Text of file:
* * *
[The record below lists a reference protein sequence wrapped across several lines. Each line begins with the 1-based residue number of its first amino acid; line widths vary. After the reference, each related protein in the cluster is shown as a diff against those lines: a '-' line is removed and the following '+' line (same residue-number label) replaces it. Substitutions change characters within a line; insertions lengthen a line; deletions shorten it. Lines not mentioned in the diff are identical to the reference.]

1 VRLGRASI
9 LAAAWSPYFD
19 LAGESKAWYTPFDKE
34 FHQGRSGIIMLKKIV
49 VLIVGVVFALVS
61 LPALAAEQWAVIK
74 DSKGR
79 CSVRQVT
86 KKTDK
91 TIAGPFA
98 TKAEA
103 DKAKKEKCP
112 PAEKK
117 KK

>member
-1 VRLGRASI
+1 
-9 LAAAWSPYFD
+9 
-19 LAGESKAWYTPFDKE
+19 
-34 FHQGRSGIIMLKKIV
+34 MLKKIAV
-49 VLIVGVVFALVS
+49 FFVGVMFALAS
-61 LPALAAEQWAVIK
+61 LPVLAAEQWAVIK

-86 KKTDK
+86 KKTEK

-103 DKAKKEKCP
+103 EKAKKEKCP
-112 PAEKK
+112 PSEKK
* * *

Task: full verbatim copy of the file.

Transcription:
[The record below lists a reference protein sequence wrapped across several lines. Each line begins with the 1-based residue number of its first amino acid; line widths vary. After the reference, each related protein in the cluster is shown as a diff against those lines: a '-' line is removed and the following '+' line (same residue-number label) replaces it. Substitutions change characters within a line; insertions lengthen a line; deletions shorten it. Lines not mentioned in the diff are identical to the reference.]

1 VRLGRASI
9 LAAAWSPYFD
19 LAGESKAWYTPFDKE
34 FHQGRSGIIMLKKIV
49 VLIVGVVFALVS
61 LPALAAEQWAVIK
74 DSKGR
79 CSVRQVT
86 KKTDK
91 TIAGPFA
98 TKAEA
103 DKAKKEKCP
112 PAEKK
117 KK

>member
-1 VRLGRASI
+1 
-9 LAAAWSPYFD
+9 
-19 LAGESKAWYTPFDKE
+19 
-34 FHQGRSGIIMLKKIV
+34 MLKKIAV
-49 VLIVGVVFALVS
+49 FFVGVMFALAS
-61 LPALAAEQWAVIK
+61 LPVLAAEQWAVIK

-86 KKTDK
+86 KKTEK

-103 DKAKKEKCP
+103 EKAKKEKCP
-112 PAEKK
+112 PSEKK